I’ve devoted previous columns (ten so far and more in the pipeline) to “tax tidbits.” The columns explain what tidbits are and how I use them.
What kinds of tidbits make it into those columns? For the most part, I discuss court decisions, IRS rulings and other agency announcements, and wide-ranging overhauls of our Byzantine Internal Revenue Code, such as the Tax Cuts and Jobs Act that Congress passed and President Trump signed close to the end of 2017.
Add to the mix my answers to questions from accountants, attorneys and other tax professionals who read my columns (more than 300 and counting) for AccountingWeb.
I also include amusing or perceptive comments about America’s tax laws—whether negative (almost invariably) or positive (seldom)—by politicians, judges, entertainers and authors. Their comments bring to vibrant life a dry subject that has been the source of fierce political contention for more than a century.
Some tidbits, such as the humorous comments are short; usually, they’re under 50 words. I use them to enliven conversations with clients about torpid topics like proposed law changes, taking care not to tell them more than they would ever want to know about those revisions.
Others are lengthier. They explain easy-to implement, completely kosher tactics that enable individuals to trim their taxes for this year and even provide them with a head start for next year. I use them to, among other things, convert prospective clients into new clients.
How do those folks happen to hear the tidbits? Usually, because they go to one of my talks for groups like home sellers, business owners, investors and retirees. Or because they attend one of the adult education courses that I teach at places like high schools and community colleges.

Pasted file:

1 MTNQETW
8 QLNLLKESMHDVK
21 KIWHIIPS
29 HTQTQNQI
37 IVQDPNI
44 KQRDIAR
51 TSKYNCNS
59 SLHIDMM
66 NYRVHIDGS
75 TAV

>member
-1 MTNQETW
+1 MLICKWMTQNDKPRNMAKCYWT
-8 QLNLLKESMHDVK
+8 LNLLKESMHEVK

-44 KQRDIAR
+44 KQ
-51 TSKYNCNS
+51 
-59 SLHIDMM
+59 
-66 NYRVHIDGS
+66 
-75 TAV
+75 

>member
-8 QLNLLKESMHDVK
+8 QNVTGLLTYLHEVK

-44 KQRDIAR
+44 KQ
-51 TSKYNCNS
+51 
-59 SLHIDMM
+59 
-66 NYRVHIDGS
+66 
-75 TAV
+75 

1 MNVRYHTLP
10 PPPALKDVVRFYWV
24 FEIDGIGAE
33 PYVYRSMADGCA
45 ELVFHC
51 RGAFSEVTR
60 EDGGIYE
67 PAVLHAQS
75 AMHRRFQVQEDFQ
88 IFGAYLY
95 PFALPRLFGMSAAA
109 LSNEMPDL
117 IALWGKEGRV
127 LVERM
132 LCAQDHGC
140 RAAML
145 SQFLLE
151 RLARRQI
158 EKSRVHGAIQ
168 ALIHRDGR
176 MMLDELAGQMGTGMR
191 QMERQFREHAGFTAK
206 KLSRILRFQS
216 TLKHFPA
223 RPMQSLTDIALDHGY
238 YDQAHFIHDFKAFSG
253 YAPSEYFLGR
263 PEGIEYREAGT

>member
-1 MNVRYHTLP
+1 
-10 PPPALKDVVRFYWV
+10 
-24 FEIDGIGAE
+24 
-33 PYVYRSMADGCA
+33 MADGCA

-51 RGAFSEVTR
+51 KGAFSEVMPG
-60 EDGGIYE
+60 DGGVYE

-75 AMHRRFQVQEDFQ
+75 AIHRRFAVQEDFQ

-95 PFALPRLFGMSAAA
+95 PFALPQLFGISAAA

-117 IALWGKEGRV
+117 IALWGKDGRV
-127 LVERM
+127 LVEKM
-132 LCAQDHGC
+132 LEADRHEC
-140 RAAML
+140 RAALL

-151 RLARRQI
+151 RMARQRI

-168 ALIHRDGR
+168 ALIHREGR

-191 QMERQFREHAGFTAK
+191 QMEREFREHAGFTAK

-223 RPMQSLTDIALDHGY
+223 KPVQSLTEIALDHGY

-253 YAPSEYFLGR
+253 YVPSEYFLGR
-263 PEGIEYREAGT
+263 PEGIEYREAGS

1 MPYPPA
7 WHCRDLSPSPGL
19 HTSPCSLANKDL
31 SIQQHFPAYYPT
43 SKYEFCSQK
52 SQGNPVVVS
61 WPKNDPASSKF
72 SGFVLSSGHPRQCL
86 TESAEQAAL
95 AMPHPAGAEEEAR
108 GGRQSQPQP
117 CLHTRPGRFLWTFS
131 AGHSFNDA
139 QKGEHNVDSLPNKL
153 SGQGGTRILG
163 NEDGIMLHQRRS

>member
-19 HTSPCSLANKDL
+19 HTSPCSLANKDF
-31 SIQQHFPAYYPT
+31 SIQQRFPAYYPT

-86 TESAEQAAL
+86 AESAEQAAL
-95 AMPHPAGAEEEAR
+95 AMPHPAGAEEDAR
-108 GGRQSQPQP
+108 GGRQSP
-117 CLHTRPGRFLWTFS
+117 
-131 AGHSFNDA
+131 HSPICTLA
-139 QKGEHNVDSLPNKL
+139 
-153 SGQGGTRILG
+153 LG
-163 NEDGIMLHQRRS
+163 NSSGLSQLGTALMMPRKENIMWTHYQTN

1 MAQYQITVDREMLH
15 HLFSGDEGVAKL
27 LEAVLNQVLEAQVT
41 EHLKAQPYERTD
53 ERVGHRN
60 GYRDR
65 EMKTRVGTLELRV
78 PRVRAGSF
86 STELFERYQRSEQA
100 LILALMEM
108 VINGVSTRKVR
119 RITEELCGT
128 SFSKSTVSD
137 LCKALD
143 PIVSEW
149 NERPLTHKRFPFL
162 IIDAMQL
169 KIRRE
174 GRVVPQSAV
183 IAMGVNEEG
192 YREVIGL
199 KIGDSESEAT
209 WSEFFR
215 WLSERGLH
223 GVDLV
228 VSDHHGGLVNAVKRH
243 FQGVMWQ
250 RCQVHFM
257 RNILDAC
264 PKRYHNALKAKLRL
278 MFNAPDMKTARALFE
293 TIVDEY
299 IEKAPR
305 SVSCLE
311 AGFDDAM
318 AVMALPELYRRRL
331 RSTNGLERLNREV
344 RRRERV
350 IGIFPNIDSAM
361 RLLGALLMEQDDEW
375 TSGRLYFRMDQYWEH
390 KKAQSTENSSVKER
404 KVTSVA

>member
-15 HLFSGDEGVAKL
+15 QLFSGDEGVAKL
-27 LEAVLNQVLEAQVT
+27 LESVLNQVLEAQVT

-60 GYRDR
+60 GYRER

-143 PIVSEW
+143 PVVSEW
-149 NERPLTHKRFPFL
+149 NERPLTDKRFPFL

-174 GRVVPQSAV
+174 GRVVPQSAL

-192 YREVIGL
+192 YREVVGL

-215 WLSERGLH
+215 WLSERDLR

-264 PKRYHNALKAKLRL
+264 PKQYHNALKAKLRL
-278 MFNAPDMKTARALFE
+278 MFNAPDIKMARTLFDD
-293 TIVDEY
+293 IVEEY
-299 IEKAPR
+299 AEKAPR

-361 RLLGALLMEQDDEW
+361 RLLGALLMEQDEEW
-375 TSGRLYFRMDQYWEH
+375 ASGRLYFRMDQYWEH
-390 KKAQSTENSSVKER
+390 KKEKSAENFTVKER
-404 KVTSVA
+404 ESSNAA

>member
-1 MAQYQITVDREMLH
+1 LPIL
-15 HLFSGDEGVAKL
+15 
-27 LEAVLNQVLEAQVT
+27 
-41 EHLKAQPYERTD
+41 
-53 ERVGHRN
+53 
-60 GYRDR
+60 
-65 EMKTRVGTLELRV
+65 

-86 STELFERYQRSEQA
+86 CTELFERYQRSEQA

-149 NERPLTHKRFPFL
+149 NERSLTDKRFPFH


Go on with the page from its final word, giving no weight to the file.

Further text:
At those events, my tidbits help to show attendees how to nimbly sidestep pitfalls while capitalizing on opportunities to diminish, delay, or deep-six payments of sizable amounts that would otherwise swell IRS coffers. Fortunately for me, my explanations prompt some attendees to become clients.
A final thought, Dear Reader, about how my columns help other readers to increase their client roster. What a steadily growing number of them do is to insert my tidbits into their talks. Want to do the same? If yes, read the previous tidbits. Then read below for the latest ones.
An audit reminder for filers who receive refunds: They shouldn’t forget about audits. When tax time rolls around, most filers receive refunds. Suppose you received one for the previous year’s 1040 form. Does that mean it passed muster and won’t be examined? No. It just means that the Internal Revenue Service’s computers checked arithmetic and other basic items.
Heed what happened to Robert G. Wells. Robert thought his refund meant the IRS wouldn’t require him to substantiate, among other things, his deductions for car expenses. So he threw out his records—a step that came back to haunt him when the IRS audited his return, disallowed those expenses, demanded the refund back, and assessed nondeductible interest charges and penalties. Undeterred, Robert decided to have the dispute decided by the Tax Court, a step that got him exactly nowhere, as he was unable to persuade the court that it should allow the expenses.
As Plato foresaw in The Republic nearly 2,500 years ago, "When there is an income tax, the just man will pay more and the unjust less on the same amount of income."
Losing presidential candidates on income taxes. Super-wealthy H. Ross Perot twice ran unsuccessfully for president as a third-party candidate. During his first run for the office, he revealed on the filing deadline for Form 1040 that “I'm delighted to pay big taxes. Big taxes mean big income.”
William Jennings Bryan campaigned unsuccessfully three times as the Democratic presidential candidate. During his famous acceptance speech at the party’s National Convention in Chicago, on July 8, 1896, he declared that “The income tax is just. It simply intends to put the burdens of government justly upon the backs of the people. I am in favor of an income tax. When I find a man who is not willing to bear his share of the burdens of the government which protects him, I find a man who is unworthy to enjoy the blessings of a government like ours.”
Look for more tidbits in subsequent columns.
Additional articles. A reminder for accountants who would welcome advice on how to alert clients to tactics that trim taxes for this year and even give a head start for next year: Delve into the archive of my articles (more than 300 and counting).
Attorney and author Julian Block is frequently quoted in the New York Times, Wall Street Journal, and the Washington Post. He has been cited as “a leading tax professional” (New York Times), an “accomplished writer on taxes...